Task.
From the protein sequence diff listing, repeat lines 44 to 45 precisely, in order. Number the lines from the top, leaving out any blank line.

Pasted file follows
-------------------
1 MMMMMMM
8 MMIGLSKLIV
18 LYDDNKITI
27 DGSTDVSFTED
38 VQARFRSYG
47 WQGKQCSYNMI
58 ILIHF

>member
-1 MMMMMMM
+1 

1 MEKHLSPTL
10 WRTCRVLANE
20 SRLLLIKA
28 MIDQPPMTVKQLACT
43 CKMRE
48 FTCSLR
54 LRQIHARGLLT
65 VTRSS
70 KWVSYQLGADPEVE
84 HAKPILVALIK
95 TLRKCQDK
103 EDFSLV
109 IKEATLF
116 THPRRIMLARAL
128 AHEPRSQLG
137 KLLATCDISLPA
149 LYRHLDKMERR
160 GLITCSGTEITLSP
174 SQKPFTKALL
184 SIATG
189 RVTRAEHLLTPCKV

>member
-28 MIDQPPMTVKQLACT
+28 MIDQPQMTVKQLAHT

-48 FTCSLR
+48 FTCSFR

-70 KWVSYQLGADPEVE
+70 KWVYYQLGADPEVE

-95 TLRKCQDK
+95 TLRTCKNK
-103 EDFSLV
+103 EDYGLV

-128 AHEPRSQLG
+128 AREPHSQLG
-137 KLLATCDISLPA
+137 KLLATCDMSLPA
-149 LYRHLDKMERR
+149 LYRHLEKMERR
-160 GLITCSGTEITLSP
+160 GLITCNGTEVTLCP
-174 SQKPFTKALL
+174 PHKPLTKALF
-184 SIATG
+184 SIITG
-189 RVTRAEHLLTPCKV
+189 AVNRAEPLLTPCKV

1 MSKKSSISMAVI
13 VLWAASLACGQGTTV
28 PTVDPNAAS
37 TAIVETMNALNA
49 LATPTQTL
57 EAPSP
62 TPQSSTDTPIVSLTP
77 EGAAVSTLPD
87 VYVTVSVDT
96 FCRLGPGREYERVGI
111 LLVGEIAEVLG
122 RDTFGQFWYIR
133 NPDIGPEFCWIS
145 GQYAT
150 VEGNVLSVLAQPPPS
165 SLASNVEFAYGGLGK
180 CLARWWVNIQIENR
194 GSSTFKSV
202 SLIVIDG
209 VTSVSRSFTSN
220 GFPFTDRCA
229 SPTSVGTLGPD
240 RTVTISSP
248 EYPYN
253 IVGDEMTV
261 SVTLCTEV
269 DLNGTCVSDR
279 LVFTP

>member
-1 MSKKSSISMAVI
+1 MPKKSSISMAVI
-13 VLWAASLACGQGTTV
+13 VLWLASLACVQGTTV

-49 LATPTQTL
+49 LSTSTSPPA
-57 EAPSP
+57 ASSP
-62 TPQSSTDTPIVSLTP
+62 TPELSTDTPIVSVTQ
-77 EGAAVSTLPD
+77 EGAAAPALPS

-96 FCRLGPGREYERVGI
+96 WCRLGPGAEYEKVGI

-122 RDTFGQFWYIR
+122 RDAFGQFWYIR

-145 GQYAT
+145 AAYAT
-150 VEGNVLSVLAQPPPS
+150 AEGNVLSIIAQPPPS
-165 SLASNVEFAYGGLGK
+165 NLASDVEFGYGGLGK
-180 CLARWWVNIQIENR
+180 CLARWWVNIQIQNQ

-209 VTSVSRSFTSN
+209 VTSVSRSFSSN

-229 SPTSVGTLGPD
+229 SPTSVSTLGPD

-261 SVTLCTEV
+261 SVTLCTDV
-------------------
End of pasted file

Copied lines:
+128 AREPHSQLG
-137 KLLATCDISLPA